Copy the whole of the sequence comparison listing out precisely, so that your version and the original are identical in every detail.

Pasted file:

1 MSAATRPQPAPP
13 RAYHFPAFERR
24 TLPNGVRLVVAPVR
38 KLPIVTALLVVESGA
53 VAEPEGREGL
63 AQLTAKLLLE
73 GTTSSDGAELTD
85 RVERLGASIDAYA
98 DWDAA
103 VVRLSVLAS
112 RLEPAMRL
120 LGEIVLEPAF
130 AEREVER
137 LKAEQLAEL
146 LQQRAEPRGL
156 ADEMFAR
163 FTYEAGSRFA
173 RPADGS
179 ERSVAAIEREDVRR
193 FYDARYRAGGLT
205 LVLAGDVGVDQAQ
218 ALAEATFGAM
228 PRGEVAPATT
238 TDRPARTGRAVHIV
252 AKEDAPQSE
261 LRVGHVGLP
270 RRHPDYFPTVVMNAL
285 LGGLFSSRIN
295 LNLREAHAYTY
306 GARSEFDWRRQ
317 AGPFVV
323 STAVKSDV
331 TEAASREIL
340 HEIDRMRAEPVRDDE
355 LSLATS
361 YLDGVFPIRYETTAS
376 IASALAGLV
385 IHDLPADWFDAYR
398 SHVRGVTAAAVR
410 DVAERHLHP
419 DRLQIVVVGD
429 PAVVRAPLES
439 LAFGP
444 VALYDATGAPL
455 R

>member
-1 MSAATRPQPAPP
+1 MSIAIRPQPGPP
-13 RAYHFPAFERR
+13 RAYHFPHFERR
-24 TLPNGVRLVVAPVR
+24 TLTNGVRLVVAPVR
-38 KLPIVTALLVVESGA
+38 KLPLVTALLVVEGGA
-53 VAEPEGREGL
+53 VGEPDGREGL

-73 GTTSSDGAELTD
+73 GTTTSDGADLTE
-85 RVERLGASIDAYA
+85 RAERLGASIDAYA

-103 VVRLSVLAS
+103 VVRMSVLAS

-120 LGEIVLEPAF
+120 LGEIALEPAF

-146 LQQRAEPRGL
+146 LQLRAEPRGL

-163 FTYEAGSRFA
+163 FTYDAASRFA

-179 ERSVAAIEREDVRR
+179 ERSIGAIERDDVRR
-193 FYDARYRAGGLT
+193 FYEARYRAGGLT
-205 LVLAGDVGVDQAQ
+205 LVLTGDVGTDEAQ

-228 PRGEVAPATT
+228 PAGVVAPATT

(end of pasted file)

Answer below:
1 MSAATRPQPAPP
13 RAYHFPAFERR
24 TLPNGVRLVVAPVR
38 KLPIVTALLVVESGA
53 VAEPEGREGL
63 AQLTAKLLLE
73 GTTSSDGAELTD
85 RVERLGASIDAYA
98 DWDAA
103 VVRLSVLAS
112 RLEPAMRL
120 LGEIVLEPAF
130 AEREVER
137 LKAEQLAEL
146 LQQRAEPRGL
156 ADEMFAR
163 FTYEAGSRFA
173 RPADGS
179 ERSVAAIEREDVRR
193 FYDARYRAGGLT
205 LVLAGDVGVDQAQ
218 ALAEATFGAM
228 PRGEVAPATT
238 TDRPARTGRAVHIV
252 AKEDAPQSE
261 LRVGHVGLP
270 RRHPDYFPTVVMNAL
285 LGGLFSSRIN
295 LNLREAHAYTY
306 GARSEFDWRRQ
317 AGPFVV
323 STAVKSDV
331 TEAASREIL
340 HEIDRMRAEPVRDDE
355 LSLATS
361 YLDGVFPIRYETTAS
376 IASALAGLV
385 IHDLPADWFDAYR
398 SHVRGVTAAAVR
410 DVAERHLHP
419 DRLQIVVVGD
429 PAVVRAPLES
439 LAFGP
444 VALYDATGAPL
455 R

>member
-1 MSAATRPQPAPP
+1 MSIAIRPQPGPP
-13 RAYHFPAFERR
+13 RAYHFPHFERR
-24 TLPNGVRLVVAPVR
+24 TLTNGVRLVVAPVR
-38 KLPIVTALLVVESGA
+38 KLPLVTALLVVEGGA
-53 VAEPEGREGL
+53 VGEPDGREGL

-73 GTTSSDGAELTD
+73 GTTTSDGADLTE
-85 RVERLGASIDAYA
+85 RAERLGASIDAYA

-103 VVRLSVLAS
+103 VVRMSVLAS

-120 LGEIVLEPAF
+120 LGEIALEPAF

-146 LQQRAEPRGL
+146 LQLRAEPRGL

-163 FTYEAGSRFA
+163 FTYDAASRFA

-179 ERSVAAIEREDVRR
+179 ERSIGAIERDDVRR
-193 FYDARYRAGGLT
+193 FYEARYRAGGLT
-205 LVLAGDVGVDQAQ
+205 LVLTGDVGTDEAQ

-228 PRGEVAPATT
+228 PAGVVAPATT